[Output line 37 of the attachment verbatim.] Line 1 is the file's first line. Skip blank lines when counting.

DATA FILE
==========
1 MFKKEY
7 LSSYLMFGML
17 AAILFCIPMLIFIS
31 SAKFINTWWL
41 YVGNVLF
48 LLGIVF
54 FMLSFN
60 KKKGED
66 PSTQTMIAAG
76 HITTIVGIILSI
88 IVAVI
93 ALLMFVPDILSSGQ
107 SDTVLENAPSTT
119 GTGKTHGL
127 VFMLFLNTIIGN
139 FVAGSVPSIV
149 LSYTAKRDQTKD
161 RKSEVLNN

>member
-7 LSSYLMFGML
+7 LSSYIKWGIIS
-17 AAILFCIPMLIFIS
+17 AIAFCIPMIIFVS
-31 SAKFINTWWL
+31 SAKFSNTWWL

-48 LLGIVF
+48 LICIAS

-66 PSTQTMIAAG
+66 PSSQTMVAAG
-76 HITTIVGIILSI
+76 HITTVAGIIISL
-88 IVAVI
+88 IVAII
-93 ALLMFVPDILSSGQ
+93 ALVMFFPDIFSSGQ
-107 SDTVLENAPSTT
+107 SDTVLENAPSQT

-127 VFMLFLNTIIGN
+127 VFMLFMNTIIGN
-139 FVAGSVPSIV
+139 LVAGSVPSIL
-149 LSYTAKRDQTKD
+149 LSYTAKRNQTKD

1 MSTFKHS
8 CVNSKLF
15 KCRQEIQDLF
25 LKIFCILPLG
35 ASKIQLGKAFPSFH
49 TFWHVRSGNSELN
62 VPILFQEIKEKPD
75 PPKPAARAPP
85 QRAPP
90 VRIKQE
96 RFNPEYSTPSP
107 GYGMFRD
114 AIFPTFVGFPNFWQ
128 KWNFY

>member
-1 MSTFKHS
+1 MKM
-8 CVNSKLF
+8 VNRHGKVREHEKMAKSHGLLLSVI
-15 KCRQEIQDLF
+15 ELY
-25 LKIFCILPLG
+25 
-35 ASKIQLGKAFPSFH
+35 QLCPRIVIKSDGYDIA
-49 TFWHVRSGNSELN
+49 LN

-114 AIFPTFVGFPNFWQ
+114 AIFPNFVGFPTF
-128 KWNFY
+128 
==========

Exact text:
+107 SDTVLENAPSQT